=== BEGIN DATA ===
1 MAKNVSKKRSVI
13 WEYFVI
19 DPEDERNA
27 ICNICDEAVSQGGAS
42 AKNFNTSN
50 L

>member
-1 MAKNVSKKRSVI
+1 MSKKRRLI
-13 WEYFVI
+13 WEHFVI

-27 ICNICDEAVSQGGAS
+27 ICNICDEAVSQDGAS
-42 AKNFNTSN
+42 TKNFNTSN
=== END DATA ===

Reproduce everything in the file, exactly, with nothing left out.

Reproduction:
1 MAKNVSKKRSVI
13 WEYFVI
19 DPEDERNA
27 ICNICDEAVSQGGAS
42 AKNFNTSN
50 L

>member
-1 MAKNVSKKRSVI
+1 MSKKRRLI
-13 WEYFVI
+13 WEHFVI

-27 ICNICDEAVSQGGAS
+27 ICNICDEAVSQDGAS
-42 AKNFNTSN
+42 TKNFNTSN